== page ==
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Rz are identiﬁed in both longitudinal and transverse directions to machined surfaces in Fig. 4.a and 4.b respectively. From the results, it can be said that Rz values in the longitudinal direction are typically inferior to those measured in the perpendicular direction. For example, considering the combination of 8000 rpm and Vf = 500 mm/min, Rz of 4.2 µm is recorded in the longitudinal direction, while the corresponding Rz of 7.5 µm in transverse. This discrepancy is attributed to the fact that in the transverse direction the craters dominantly appearing in −45° ﬁber positions is generally taken into account the average values of Rz. On the contrary, these crates are whether included or not depending on the positions of measurements or extracted proﬁle.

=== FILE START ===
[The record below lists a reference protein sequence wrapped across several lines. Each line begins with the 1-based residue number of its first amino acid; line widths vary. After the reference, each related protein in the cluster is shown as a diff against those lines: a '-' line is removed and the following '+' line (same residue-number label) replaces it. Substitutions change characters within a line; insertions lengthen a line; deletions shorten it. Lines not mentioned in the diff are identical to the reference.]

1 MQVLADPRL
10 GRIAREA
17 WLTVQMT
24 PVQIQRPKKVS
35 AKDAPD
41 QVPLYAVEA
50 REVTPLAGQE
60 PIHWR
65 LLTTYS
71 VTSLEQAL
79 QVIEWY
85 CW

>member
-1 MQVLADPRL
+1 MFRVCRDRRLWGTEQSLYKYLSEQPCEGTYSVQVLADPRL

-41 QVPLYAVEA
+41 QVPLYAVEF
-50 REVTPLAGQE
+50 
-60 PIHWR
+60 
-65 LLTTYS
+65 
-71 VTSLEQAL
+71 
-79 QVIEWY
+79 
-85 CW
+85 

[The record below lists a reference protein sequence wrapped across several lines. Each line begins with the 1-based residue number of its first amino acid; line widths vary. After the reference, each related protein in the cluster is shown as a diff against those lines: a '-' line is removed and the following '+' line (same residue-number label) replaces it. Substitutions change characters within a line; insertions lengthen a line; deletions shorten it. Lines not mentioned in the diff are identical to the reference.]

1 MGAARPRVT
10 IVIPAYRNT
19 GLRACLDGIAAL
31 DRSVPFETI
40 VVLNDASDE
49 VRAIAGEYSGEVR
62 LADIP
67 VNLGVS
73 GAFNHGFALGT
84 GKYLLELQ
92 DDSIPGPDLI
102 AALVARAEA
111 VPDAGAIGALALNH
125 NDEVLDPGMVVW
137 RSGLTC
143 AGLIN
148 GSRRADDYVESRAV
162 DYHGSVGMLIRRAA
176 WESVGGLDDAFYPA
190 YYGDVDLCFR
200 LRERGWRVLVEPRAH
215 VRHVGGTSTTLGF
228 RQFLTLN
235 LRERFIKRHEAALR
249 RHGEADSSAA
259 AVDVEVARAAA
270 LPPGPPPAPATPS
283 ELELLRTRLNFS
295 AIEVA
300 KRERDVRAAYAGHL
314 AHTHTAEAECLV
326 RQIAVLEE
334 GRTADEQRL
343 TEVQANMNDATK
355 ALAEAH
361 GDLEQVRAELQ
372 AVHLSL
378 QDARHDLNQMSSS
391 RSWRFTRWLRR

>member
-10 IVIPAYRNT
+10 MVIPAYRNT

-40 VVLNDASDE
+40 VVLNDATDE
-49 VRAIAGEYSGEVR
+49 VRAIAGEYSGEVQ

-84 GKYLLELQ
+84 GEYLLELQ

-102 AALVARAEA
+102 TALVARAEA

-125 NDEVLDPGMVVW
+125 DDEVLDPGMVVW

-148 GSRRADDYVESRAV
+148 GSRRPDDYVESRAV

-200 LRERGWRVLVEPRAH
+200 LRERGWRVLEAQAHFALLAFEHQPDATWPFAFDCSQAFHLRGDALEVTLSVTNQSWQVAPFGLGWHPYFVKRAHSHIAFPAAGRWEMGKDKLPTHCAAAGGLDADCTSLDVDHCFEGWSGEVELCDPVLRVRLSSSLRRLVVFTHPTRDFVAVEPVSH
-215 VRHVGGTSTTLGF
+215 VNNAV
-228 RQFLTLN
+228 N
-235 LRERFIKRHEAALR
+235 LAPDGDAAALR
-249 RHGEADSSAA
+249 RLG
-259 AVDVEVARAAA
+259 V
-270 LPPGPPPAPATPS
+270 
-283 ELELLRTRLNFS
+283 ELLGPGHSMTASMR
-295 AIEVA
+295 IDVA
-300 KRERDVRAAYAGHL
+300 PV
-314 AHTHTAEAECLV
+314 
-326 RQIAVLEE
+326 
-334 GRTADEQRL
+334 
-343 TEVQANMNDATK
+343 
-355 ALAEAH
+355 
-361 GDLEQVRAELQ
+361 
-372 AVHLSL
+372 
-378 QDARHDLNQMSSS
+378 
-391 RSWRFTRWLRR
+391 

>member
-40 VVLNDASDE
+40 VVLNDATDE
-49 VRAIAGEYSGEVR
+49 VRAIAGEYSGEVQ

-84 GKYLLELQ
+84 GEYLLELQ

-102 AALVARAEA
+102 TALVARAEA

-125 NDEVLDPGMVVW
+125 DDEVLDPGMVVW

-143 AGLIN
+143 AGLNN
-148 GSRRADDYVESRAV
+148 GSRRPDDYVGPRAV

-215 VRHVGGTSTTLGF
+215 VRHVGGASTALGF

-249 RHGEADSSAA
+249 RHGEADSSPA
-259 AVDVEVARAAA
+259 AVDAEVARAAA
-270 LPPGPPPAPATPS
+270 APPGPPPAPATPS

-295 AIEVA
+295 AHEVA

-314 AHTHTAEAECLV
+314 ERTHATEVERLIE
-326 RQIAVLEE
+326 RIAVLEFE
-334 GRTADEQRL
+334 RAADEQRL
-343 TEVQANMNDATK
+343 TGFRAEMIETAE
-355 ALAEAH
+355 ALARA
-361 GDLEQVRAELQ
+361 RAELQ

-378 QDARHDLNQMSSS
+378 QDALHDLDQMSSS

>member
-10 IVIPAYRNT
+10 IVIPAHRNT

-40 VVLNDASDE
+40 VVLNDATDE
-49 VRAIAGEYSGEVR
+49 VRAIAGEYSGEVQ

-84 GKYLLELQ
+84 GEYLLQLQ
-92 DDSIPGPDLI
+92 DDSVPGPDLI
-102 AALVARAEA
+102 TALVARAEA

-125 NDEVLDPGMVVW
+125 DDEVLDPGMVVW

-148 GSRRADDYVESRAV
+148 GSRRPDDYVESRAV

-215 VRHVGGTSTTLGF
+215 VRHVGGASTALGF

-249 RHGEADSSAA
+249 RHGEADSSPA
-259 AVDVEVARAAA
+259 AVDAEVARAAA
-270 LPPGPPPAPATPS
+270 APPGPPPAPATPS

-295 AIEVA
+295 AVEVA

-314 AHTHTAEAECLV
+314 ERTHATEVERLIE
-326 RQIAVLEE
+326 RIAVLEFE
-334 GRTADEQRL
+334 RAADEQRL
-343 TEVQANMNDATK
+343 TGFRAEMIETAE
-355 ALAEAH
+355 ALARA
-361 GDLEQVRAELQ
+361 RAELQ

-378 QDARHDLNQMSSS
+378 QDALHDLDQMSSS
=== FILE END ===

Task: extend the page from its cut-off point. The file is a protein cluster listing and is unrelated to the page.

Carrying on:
Fig. 4. Evolution of Rz in (a) longitudinal and (b) transverse direction as a function of cutting parameters.
It is noticed that in both directions the domination of Rz given by the combination of N = 13300 rpm and Vf = 500 mm/min, namely severe condition, is obviously seen. This well reflects the damage level as shown in Fig. 3, e.g. high wear rate can accelerate due to a higher level of friction between the workpiece and cutting tool.
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However, Rz recorded in the transverse direction (22 lm) is more important than that in the longitudinal direction (11 lm). Except for severe conditions, it is observed that an increase in feed speed leads to an increase in Rz. Nevertheless, spindle speed has an unclear impact on Rz. The recorded Rz shown in Fig. 4 and Fig. 5 are average values of 6 measurements of each cutting condition. Thus, the tool wear information is not profoundly described. In the next section, the influence of tool wear, presented in terms of cutting condition variation, on Rz will be analyzed. 3.3
Influence of Machining Distance on the Surface Roughness